Adherence to the vision of the National Capital as a ‘great and beautiful city’, has ensured that the immediate landscape setting of the City as well as the distant mountains in the Australian Capital Territory have been consciously protected from development; has protected the environment of the ACT from excessive pollution; has created the open space system which separates individual towns yet binds the whole together into the city of Canberra; and has preserved the integrity of land and buildings for national purposes.

As the seat of Australia’s robust democracy, Canberra provides the Australian community with public spaces for vibrant exchange between the citizenry and their parliamentary representatives. Canberra has been the site for momentous decisions and movements for change that have impacted on the lives of all Australians and continue to resonate today.

The city is significant for its role in commemoration – the celebration of people, events or ideas that have meaning and value for the community, and sites or objects which are a physical expression of prevailing ideas and beliefs of the Australian people. The central areas of Canberra are home to the many commemorative works representing people, ideas and events that have cultural significance for the nation, which reflect the evolving values, ideas and aspirations of the Australian community, and which contribute to the education of all Australians by enhancing our sense of place and increasing our understanding of cultural diversity.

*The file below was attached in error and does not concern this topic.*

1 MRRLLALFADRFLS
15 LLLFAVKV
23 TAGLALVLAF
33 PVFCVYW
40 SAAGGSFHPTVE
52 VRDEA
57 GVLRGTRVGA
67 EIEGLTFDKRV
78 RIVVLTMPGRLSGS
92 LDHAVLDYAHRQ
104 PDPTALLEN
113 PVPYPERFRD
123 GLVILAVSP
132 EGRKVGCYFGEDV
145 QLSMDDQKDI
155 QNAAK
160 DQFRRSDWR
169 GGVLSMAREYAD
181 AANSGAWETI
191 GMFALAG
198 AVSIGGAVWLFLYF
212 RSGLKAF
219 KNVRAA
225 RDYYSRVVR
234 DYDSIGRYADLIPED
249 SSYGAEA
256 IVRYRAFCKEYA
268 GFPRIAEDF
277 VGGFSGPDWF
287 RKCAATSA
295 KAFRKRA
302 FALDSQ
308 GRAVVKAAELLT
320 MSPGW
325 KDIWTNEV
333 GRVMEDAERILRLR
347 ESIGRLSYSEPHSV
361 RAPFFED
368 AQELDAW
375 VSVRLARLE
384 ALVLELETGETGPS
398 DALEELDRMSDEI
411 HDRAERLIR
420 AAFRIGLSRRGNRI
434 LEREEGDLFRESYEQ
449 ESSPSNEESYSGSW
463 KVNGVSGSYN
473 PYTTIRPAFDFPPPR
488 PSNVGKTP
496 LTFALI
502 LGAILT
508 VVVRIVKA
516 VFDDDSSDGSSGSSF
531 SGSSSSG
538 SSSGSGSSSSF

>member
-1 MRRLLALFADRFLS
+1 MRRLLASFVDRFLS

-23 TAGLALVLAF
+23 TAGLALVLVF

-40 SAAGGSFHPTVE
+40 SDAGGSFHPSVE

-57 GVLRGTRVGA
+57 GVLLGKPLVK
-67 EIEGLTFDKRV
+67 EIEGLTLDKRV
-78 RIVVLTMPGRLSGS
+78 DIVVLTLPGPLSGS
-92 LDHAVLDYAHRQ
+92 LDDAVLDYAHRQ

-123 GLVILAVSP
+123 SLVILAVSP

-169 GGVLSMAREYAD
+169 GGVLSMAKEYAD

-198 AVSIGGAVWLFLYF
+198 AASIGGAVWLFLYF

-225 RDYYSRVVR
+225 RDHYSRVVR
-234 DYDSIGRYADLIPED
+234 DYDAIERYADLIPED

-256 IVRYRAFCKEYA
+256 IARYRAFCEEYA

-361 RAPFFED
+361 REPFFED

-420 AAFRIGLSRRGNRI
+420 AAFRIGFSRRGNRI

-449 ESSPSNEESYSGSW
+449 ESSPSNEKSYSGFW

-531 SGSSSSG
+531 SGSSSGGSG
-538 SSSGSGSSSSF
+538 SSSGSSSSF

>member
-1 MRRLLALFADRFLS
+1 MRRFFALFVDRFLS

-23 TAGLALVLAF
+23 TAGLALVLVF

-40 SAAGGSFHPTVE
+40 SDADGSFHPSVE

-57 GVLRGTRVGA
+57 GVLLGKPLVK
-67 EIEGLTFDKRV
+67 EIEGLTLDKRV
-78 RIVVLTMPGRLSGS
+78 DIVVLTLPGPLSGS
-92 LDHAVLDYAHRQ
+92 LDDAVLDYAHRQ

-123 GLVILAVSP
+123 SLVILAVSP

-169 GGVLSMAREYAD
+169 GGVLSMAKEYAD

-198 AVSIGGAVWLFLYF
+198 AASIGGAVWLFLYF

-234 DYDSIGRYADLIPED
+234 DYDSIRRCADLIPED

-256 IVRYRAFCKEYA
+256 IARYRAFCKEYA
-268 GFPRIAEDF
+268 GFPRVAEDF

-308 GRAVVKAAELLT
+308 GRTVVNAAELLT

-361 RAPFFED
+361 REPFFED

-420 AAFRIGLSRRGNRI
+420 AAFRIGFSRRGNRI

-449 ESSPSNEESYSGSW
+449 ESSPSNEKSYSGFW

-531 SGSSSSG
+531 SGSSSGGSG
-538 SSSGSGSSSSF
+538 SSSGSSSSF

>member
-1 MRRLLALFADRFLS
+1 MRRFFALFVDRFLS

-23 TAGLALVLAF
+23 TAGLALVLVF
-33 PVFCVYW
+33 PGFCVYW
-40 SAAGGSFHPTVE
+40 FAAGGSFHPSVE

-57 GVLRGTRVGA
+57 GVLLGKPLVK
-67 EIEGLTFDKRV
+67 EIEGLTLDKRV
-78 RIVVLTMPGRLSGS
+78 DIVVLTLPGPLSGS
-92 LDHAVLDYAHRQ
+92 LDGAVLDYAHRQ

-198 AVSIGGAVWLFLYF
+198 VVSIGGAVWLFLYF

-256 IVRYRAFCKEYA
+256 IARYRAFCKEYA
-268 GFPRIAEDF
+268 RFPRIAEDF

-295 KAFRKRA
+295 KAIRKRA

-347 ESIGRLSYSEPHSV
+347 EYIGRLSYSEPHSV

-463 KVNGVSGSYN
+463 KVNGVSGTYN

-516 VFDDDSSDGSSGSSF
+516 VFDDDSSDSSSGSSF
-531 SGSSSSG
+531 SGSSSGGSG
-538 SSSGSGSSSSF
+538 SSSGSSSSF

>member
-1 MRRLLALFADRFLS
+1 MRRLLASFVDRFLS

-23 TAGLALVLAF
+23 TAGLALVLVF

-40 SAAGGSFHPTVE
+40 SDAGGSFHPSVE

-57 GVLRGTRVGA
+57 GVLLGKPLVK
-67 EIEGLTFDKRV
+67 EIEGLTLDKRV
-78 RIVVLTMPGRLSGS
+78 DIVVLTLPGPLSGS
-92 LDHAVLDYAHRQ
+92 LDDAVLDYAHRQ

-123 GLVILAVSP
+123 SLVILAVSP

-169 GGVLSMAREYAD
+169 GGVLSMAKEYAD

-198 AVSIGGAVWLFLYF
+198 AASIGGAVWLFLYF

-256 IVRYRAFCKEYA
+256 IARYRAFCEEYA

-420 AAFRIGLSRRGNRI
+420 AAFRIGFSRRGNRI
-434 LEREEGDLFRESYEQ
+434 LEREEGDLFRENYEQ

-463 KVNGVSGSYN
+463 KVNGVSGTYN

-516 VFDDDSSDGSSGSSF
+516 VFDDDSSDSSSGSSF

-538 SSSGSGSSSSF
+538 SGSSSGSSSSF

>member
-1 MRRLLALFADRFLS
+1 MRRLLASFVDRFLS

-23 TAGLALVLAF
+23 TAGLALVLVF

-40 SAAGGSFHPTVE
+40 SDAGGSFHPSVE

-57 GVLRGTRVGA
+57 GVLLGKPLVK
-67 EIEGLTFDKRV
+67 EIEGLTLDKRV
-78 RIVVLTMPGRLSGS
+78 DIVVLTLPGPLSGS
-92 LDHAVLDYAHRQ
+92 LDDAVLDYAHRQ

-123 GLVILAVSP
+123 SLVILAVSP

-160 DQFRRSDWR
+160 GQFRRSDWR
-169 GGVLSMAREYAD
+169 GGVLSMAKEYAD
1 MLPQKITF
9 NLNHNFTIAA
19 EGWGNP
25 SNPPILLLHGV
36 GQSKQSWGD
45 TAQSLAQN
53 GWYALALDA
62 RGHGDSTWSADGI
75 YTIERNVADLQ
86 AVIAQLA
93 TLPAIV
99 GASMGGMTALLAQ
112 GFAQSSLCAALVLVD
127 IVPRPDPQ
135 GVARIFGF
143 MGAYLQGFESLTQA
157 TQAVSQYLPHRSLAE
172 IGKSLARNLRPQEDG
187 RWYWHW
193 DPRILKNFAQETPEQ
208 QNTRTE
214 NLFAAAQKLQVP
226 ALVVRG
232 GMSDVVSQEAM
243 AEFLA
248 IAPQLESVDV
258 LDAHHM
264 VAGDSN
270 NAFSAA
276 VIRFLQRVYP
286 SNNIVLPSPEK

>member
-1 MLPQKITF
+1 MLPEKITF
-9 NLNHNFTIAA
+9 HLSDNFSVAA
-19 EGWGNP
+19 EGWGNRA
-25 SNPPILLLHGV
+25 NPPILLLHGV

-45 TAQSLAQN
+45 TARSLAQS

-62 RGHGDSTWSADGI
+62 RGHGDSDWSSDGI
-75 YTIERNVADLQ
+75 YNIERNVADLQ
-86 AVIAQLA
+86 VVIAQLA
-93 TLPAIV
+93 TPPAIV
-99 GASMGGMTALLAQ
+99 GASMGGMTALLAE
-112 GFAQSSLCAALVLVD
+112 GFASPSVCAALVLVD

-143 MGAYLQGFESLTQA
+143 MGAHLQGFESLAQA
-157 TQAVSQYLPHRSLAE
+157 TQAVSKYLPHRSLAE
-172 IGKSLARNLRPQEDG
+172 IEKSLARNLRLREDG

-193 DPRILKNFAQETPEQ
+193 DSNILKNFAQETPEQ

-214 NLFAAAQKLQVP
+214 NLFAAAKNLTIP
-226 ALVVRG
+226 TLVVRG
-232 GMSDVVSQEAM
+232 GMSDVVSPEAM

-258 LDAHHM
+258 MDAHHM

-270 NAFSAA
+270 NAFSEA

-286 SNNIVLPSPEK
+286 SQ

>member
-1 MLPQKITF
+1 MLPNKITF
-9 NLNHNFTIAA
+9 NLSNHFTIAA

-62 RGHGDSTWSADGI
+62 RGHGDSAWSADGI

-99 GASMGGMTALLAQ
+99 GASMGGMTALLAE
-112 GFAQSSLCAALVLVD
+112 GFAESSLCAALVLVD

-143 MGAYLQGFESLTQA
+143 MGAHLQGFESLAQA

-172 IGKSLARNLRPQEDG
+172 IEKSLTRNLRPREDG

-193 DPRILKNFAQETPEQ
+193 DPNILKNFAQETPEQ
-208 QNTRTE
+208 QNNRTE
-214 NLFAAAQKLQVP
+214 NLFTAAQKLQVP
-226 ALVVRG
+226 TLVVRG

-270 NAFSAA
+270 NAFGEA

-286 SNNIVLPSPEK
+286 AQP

The major criteria defined in the aspirations of our first Members of Parliament and translated so eloquently in the Griffins’ plans, are the keys to the character of the Canberra of today. These principles and the city they produced were judged to be of national significance when first espoused in 1907, and remain so today.

Matters of national significance in the planning and development of Canberra and the Territory include:

  • The pre-eminence of the role of Canberra and the Territory as the centre of National Capital functions, and as the symbol of Australian national life and values.
  • Conservation and enhancement of the landscape features which give the National Capital its character and setting, and which contribute to the integration of natural and urban environments.
  • Respect for the key elements of the Griffins’ formally adopted plan for Canberra.
  • Creation, conservation and enhancement of fitting sites, approaches and backdrops for national institutions and ceremonies as well as National Capital uses.
  • The development of a city which both respects environmental values and reflects national concerns with the sustainability of Australia’s urban areas.

1.2 Designated Areas

In identifying lands that have the ‘special characteristics of the National Capital’ and deciding the extent of the Designated Areas, three primary factors are relevant:

  • Canberra hosts a wide range of national functions – activities which occur in Canberra because it is the National Capital and which give Canberra a unique function within Australia.
  • The Griffins’ strong symbolic design for Canberra Central has given the National Capital a unique and memorable character.